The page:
Every app development ecosystem worth using needs its own do-everything CLI tool with a short, catchy name. Git has
git, Node.js has
npm, Rust has
cargo, Vue has
vue... And Holochain has
hc. This article introduces you to this tool and the things you can do with it.
[Editor’s note: this guide is meant for Holochain 0.1. When a new version with breaking changes is released, we’ll update this guide shortly afterwards.]
Not just for scaffolding
In the previous article of this series, I introduced you to the
hc scaffold command. That was a glimpse of what
hc can do, but didn’t really explain what it was or how you might use it after you finished scaffolding.
It is of course, as you’ve just learned, Holochain’s version of that do-everything CLI tool that I claimed that every good project must have. You can use it to package/bundle, test, and run Holochain applications.
If you want to know what sorts of things it can do, you can always go
hc help from inside the Holonix dev environment. But it wouldn’t make for a very interesting or helpful article if I ended there, so I’m going to dig into all the subcommands with you. (Note: I’m going to skip
hc scaffold because I covered that in the previous article.)
In the scaffolding article we built an entire hApp from scratch. It wasn’t complicated — it only had one DNA, one coordinator zome, and one integrity zome, and a basic web-based client UI. (if I’m already getting confusing, don’t worry; I’ll define those terms below — or you can read the article). Let’s unpack each of those components in turn by exploring the tools you’ll use to work with them.
Note: In all of these examples I’ll be working on an app called
gardenswap. So the first thing I’m going to do is create a project directory with the same name. I’m going to diverge a bit from the usual project structure of a scaffolded hApp, because at time of writing
hc doesn’t let me create all the files in existing directories.
[holonix:~/Holochain]$ mkdir gardenswap [holonix:~/Holochain]$ cd gardenswap
hc dna: working with DNAs
If you’ve read the Core Concepts, you’ll know that zomes (short for chromosomes) are the code modules that make up a DNA, and come in two flavours: integrity zomes, which define the ‘shape’ of valid data, and coordinator zomes, which contain business logic. Zomes are just WebAssembly files, which means you can theoretically write them in any language that compiles to WebAssembly — but right now we only provide Rust-based SDKs for writing integrity and coordinator zomes.
The contents of the DNA are specified in a DNA manifest file, a simple text file that
hc dna will use to bundle everything up into a DNA file, ready to distribute.
hc dna init: creating a DNA manifest
But I’m getting ahead of myself here. When you’re creating a project from scratch (that is, not using
hc scaffold), you’ll want to create an empty project directory and DNA manifest to put your zomes into.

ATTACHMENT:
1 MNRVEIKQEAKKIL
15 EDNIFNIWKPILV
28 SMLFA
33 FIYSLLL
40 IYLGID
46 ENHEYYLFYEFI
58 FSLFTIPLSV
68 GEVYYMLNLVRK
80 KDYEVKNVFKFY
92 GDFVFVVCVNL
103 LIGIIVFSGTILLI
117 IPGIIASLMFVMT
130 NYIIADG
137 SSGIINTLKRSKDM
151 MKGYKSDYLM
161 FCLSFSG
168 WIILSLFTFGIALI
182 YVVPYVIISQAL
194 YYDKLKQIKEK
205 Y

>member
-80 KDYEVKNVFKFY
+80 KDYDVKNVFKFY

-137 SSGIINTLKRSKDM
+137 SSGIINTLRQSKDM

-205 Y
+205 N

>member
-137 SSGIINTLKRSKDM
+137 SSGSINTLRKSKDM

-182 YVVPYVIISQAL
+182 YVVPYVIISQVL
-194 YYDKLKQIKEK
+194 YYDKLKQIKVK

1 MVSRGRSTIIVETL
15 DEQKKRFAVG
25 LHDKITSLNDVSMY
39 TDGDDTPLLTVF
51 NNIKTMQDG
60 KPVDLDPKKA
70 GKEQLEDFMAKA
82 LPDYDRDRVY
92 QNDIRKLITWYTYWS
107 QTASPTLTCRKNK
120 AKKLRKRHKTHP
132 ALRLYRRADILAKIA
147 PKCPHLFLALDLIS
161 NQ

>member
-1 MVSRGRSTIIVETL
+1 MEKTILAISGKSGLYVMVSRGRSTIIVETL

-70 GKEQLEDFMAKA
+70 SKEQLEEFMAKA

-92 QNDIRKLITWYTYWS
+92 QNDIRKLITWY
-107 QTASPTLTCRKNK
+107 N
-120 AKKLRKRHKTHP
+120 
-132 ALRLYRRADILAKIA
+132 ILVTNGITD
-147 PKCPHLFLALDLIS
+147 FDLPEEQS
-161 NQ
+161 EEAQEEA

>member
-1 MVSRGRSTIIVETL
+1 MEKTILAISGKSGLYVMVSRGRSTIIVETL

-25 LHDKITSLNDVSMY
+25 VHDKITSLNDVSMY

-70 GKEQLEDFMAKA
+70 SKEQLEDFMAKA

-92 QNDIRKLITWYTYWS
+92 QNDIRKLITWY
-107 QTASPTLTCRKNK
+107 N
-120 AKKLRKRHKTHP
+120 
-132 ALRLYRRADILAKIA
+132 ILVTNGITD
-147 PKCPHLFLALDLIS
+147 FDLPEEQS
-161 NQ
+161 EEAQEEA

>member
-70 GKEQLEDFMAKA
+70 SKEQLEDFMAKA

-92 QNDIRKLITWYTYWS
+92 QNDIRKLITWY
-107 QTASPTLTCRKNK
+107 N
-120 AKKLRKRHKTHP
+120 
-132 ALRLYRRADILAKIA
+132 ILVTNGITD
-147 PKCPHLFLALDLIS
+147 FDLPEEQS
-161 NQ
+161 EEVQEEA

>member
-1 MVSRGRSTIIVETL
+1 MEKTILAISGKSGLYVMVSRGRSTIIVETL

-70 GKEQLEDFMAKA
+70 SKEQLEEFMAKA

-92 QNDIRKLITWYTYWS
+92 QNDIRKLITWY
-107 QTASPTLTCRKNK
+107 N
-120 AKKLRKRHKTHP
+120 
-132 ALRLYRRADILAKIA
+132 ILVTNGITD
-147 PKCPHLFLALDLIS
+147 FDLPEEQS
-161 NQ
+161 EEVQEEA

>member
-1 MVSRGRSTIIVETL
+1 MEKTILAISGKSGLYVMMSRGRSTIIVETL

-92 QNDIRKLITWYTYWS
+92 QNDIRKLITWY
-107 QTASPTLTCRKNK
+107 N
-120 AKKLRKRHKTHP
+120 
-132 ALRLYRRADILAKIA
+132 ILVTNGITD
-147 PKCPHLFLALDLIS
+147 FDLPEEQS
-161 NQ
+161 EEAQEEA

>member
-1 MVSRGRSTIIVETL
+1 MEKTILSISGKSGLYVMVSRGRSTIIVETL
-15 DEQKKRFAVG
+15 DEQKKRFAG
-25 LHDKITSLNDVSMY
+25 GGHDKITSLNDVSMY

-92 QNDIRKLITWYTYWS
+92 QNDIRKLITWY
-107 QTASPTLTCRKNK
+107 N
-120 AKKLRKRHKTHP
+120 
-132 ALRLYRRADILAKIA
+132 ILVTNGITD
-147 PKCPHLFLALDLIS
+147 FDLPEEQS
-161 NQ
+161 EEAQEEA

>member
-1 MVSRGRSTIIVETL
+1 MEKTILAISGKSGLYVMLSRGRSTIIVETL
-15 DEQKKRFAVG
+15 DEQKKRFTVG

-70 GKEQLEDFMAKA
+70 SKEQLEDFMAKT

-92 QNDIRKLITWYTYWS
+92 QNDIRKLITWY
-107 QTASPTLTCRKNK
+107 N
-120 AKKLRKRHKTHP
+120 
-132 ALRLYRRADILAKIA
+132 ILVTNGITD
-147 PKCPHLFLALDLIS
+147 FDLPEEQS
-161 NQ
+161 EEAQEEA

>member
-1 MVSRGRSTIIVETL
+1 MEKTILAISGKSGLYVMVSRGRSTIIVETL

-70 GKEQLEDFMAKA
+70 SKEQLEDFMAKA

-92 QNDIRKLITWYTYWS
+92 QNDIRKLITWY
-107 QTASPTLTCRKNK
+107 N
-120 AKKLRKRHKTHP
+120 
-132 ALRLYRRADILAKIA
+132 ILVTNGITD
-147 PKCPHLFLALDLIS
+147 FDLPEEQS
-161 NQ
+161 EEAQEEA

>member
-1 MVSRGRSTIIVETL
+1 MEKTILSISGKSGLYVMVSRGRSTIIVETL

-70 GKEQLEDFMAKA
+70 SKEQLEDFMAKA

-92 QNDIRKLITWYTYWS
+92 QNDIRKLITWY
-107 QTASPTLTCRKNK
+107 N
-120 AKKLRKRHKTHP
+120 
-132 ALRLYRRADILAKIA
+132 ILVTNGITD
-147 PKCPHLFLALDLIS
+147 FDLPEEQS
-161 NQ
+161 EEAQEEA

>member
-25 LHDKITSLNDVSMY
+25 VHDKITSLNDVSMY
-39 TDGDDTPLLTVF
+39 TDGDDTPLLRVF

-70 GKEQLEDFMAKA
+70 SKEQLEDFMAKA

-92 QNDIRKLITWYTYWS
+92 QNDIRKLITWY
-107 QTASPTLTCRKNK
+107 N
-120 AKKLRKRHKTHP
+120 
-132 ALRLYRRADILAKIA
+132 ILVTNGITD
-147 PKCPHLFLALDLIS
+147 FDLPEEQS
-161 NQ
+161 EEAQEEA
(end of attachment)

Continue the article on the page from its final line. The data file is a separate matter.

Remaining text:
hc dna init will do that for you. If I enter the Holonix shell and type this command:
[holonix:~/Holochain/gardenswap]$ hc dna init dnas/gardenswap/workdir
It will ask you for a DNA name (I used
gardenswap) and a network seed (I just went with what it suggested), then it will stub out a
dna.yaml file for you. Here’s what’s inside that file:
manifest_version: '1' name: gardenswap integrity: network_seed: 00000000-0000-0000-0000-000000000000 properties: null origin_time: 2023-03-10T17:42:14.028653Z zomes:  coordinator: zomes: 
It’s not a complicated file, but if you’re new to Holochain, it’s probably not obvious what these fields are for. Let’s go into each one.
hc dna and the Holochain conductor what manifest format you’re using (currently there’s only version 1).
This line gives your DNA a name, which will appear in application launchers. The name can contain spaces and other characters and should be written to help a curious application participant understand what it’s doing on their machine. Here’s an example from DevHub, our official hApp package manager hApp:
Next comes the
integrity section. Everything in this section affects the DNA hash. Any modifications to this section — either by hand-editing the manifest and rebuilding the DNA, or by specifying new values when you clone a DNA — will cause the DNA hash to change. And when that happens, any cells using that new DNA hash will enjoy their own network, separated from the original.
integrity: network_seed: 00000000-0000-0000-0000-000000000000 properties: null origin_time: 2023-03-10T17:42:14.028653Z zomes: 
network_seed value is the easiest way to create a clone; it changes the DNA's hash without affecting its behaviour. Everybody who inputs the same network seed will get the same DNA hash, so they can find each other on their new little network. You can think of it as sort of a network-wide password.
It’d be fiddly for app users to edit this by hand. So you, dear developer, can specify a network seed when your front-end calls the conductor’s
CreateCloneCell API endpoint. You can take human input, or you can auto-generate it and find some way of sharing it among people who want to join the clone network.
properties value is just a spot for you to throw some YAML data into. It’ll get reserialised into MessagePack and then made available to your application code (both zomes via
dna_info and clients via
AppInfo) for deserialisation. You can use this field to store ‘environment variables’ that change a coordinator or integrity zome’s behaviour — examples are an admin’s public key for permission management, a credit limit for a community currency, or default page sizes for indexing.